Potential candidates for SunGard's CIO bullpen often come from referrals or from the ranks of recently retired college CIOs. Before any candidate is hired, he is put through multiple interviews and actually goes through psychological testing. Some years ago, Tidwell recounts, the company took its most successful CIOs and sent them to a company that built a profile, which is now used to evaluate new hires.
A new CIO hire is asked to make at least a three-year commitment to any school where he is placed. But the pledge doesn't end there. "Our CIOs move to the community," notes Tidwell. "They buy houses. They're part of the institution. They sit on committees. They're literally part of the organization."
For North Shore's Ham, the first couple of years were not easy. In particular, he faced challenges with the rest of the college's IT staff. "They knew they needed leadership," recalls Forsstrom, "but they also had to learn that they weren't going to lose their jobs." That worry didn't last long, she adds, "once they got to know Gary and realized this was about building a strong IT organization rather than reducing staff."
Ham and his team soon began rolling out a digital campus that gives students and staff access to multiple resources and services online. Twelve years later, North Shore finally has become the tech-savvy institution it aspired to be.
No matter how integrated an outsourced CIO is within the campus community, though, the fact remains that he still answers to two masters: the institution and the vendor providing the staffing services. And while some colleges contract for CIO services only, more often the contractual arrangement includes software or other professional services, too. So what happens if a vendor urges an upgrade while a college faces budget cutbacks? Can an outsourced CIO be objective when it comes to making product choices for the college?
"There's dual reporting. There are always challenges with that," admits Forsstrom, who stresses that it's crucial for schools to examine any prospective partnership from every angle. "You have to understand that there is a partnership with the company as well, and that has to be taken into consideration. You need a relationship not just with the individual but with his boss and his boss's boss -- and to make sure that there's alignment between the company, the individual, and the college."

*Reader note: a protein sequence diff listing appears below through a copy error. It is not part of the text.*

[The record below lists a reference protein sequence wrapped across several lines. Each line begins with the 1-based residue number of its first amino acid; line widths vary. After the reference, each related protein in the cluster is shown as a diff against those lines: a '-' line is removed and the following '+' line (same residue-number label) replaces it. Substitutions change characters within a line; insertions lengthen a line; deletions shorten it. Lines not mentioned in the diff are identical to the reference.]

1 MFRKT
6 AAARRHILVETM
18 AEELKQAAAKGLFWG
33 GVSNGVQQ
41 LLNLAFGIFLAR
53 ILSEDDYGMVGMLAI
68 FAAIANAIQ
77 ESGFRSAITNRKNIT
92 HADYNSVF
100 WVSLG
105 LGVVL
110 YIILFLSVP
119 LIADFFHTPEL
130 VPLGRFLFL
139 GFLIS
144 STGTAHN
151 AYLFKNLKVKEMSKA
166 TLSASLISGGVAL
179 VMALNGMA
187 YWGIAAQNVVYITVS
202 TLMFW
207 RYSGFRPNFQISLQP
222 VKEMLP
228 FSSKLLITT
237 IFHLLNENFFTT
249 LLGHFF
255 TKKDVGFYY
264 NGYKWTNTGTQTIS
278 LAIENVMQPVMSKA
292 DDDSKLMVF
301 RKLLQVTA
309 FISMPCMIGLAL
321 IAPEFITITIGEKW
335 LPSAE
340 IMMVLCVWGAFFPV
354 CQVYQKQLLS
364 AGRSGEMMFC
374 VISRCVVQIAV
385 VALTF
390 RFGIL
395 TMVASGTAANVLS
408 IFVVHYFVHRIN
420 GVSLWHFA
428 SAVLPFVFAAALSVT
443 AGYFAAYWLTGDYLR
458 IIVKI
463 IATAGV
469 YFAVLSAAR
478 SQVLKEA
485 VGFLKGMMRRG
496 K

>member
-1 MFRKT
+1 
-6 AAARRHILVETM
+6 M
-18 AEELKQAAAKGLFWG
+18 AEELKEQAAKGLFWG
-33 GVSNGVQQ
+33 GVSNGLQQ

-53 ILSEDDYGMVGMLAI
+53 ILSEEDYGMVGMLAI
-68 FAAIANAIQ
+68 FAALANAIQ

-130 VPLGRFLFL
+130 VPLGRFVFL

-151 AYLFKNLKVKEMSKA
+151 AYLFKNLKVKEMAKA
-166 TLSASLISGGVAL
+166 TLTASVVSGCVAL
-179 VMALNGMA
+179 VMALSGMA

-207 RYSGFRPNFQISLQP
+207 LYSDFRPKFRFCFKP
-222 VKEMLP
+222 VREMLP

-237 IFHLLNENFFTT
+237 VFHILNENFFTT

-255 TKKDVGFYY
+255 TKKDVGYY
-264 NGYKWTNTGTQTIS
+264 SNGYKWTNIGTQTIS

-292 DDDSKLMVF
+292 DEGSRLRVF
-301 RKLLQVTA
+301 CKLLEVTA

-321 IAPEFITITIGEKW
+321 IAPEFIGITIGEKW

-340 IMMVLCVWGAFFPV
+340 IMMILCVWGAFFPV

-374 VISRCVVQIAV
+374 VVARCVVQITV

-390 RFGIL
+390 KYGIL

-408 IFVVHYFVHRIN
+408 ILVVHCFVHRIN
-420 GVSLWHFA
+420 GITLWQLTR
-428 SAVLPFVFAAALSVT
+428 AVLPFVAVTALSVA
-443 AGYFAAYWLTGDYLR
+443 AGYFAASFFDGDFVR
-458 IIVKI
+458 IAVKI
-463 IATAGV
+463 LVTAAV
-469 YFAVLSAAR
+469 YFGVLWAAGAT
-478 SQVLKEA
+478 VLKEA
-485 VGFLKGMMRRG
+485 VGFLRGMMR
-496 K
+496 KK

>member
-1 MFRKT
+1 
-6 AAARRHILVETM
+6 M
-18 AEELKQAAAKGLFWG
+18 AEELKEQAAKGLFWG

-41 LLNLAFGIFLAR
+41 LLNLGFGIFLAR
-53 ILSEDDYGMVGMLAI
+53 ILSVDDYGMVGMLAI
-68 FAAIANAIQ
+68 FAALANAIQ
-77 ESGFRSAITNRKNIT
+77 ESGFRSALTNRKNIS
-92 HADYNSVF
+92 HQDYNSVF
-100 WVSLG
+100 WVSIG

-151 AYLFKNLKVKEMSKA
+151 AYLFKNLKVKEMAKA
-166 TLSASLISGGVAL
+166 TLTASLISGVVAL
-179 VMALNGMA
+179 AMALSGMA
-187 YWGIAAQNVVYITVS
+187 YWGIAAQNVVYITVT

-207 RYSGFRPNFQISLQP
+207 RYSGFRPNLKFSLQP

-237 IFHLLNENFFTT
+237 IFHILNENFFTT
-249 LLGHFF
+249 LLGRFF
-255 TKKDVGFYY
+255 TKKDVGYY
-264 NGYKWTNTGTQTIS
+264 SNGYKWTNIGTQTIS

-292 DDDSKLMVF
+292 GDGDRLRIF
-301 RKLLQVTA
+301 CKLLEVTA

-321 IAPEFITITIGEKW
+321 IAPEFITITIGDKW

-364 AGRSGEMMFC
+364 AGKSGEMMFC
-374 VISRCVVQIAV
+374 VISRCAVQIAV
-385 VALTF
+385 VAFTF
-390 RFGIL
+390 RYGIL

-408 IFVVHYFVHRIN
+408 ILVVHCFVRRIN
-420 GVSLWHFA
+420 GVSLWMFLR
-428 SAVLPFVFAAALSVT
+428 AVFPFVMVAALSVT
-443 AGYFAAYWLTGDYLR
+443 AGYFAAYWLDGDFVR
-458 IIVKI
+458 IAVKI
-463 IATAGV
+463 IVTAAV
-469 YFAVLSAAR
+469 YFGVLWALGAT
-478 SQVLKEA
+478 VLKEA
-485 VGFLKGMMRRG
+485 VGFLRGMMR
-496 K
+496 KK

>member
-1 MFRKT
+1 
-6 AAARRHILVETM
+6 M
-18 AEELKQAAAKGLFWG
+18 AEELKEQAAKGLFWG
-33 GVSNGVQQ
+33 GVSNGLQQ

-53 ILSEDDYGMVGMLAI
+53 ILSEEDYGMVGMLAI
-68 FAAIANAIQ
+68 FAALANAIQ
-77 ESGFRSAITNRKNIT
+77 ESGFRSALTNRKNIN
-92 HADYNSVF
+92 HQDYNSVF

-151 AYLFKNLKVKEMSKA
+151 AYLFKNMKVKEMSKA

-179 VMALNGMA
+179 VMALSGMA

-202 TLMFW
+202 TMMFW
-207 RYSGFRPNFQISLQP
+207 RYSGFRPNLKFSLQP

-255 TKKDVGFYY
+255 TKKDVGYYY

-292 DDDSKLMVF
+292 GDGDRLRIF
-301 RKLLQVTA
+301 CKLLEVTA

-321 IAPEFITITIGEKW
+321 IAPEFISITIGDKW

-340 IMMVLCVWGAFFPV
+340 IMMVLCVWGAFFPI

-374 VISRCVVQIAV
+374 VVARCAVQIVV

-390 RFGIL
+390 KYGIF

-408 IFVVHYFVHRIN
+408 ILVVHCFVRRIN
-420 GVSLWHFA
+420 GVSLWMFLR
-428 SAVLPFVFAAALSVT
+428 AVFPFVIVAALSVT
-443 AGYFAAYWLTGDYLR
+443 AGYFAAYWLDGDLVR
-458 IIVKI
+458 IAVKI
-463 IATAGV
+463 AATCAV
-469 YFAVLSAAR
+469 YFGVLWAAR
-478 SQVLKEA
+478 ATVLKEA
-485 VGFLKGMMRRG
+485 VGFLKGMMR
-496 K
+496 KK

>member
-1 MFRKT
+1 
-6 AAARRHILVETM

SunGard's Tidwell concurs: "We have to be aligned -- we have to be working toward the goals of the institution, not our own."
At North Shore, potential conflicts have been averted by strong communication and collaboration. "Gary has been here a long time, and we've been able to work together in a pretty good partnership," says Forsstrom. "There's never anything that's done that's not in the interest of the college. SunGard takes an interest in our strategic directions, and it's worked out very well for us."
At this point, Forsstrom sees no need to contemplate bringing the CIO position back in-house. For the foreseeable future, Ham will remain at North Shore. In 2009, the college renewed its contract with SunGard HE for another five years.
"This contract arrangement has worked out well for us," insists Forsstrom. "We have access to a range of IT professional services from SunGard HE. If we decide we don't want to continue in a particular direction, we can restructure the agreement. And SunGard has been very helpful with complex areas such as IT security as well as with strategic planning assistance for academic technology and online learning. We have the ability to be flexible as technology changes, and to make better business decisions about investments in technology. It has worked out as a partnership with the company and it's a good fit with our college's strategic direction."
Dian Schaffhauser is a writer who covers technology and business for a number of publications. Contact her at firstname.lastname@example.org.